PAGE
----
The wizard has tabs, select components next select I want to choose my own components. Continue find the tab has the schematic that was completely designed. Use the first stage if you want. You can mouse around on the chart. Download the finished circuit. I believe wizard connects you to a system cloud and that the at home software for this type design mode has become time consuming when you don't do this all the time.
Yeah thanks again for that! The download PDF that comes with it is very handy. I implemented the design earlier with the additional stage included , and I saw a huge reduction in detection by the photodiode from the LED im using. I thought I would have been more likely to have seen in increase in gain from the photodiode ? Any reasons why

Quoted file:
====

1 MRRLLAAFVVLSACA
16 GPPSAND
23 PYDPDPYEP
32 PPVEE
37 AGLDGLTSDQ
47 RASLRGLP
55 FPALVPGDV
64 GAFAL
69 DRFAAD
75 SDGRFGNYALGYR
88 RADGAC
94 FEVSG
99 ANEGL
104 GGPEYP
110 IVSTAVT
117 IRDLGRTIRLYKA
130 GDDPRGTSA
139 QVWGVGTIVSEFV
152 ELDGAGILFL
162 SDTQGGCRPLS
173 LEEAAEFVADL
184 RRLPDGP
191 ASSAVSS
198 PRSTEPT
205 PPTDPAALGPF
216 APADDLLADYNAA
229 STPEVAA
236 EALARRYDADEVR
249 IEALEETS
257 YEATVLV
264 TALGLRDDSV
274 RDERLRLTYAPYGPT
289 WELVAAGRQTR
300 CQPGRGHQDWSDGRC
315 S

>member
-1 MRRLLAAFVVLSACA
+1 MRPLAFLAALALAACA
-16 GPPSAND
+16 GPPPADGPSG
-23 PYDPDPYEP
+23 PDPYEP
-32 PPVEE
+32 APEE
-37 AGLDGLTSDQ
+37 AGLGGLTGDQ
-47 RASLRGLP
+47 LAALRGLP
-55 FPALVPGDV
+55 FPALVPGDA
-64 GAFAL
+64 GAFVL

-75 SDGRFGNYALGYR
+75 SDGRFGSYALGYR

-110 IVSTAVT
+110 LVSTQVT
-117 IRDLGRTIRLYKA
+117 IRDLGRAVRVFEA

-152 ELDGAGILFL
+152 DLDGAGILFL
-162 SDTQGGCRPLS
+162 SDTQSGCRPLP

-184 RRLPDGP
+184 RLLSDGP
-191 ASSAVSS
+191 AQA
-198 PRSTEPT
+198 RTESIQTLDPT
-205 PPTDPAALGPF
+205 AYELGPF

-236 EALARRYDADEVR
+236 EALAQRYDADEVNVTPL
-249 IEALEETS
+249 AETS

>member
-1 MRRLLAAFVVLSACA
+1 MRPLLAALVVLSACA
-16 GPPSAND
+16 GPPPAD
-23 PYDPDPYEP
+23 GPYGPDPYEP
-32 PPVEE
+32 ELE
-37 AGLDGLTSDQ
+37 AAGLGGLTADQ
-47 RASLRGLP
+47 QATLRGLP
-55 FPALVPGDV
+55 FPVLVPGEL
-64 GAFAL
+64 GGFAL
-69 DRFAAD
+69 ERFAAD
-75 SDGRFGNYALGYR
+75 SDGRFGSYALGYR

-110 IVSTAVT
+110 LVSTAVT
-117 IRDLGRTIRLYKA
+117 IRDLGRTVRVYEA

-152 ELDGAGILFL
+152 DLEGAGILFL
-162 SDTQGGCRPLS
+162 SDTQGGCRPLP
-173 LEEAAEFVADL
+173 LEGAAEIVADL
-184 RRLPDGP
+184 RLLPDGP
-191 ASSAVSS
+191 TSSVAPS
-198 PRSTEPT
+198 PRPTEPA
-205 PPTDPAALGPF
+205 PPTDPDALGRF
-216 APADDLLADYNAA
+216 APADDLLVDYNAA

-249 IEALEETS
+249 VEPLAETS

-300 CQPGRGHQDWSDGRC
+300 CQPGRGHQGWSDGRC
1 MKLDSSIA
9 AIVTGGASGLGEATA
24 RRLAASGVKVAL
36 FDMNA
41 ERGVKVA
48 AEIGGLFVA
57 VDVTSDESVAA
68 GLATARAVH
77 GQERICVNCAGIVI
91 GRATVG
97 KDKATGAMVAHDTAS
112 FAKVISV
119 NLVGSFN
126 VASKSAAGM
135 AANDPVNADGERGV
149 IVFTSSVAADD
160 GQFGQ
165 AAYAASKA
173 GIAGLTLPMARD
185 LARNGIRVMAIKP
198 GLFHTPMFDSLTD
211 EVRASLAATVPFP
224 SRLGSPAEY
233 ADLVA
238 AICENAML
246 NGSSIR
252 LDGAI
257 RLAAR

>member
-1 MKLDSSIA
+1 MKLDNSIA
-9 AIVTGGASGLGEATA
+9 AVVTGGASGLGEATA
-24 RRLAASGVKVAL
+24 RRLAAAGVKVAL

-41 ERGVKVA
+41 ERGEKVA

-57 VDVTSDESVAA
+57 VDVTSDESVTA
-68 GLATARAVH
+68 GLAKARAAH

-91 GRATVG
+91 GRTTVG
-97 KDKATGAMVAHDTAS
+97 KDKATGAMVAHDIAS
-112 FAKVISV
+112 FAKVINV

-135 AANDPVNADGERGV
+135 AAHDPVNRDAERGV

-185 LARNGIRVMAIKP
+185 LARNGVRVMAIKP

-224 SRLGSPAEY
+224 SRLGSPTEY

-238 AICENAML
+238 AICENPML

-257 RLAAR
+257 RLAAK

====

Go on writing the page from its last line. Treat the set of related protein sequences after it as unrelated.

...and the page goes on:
#### sparky 1

Joined Nov 3, 2018
383
Let me look at "that old lime light DMX light fixture " it likes to converse with other light fixtures with 0's and 1's

looking further at the elaborate controllers and I see that I am not well enough informed
however there probably is a manual somewhere.

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#### MrAl

Joined Jun 17, 2014
7,849
Thanks for the help , @Sparky1 provided a link to a filter wizard which included the multi-stage filtering you spoke about. Unfortunately I currently only have 1 additional MCP6021 at the moment, so I altered the frequencies slightly to involve one additional stage which I then incorporated into the new the schematic
Well actually what i was talking about really only requires ONE op amp.
The rest of the circuit is just a string of RC high pass filters connected together. There are no op amps between them, just one op amp at the end of the string.

Code:
o---C---+---C----+---C---+---OPAMP---o
|        |       |
R        R       R
|        |       |
o-------+--------+-------+-----------o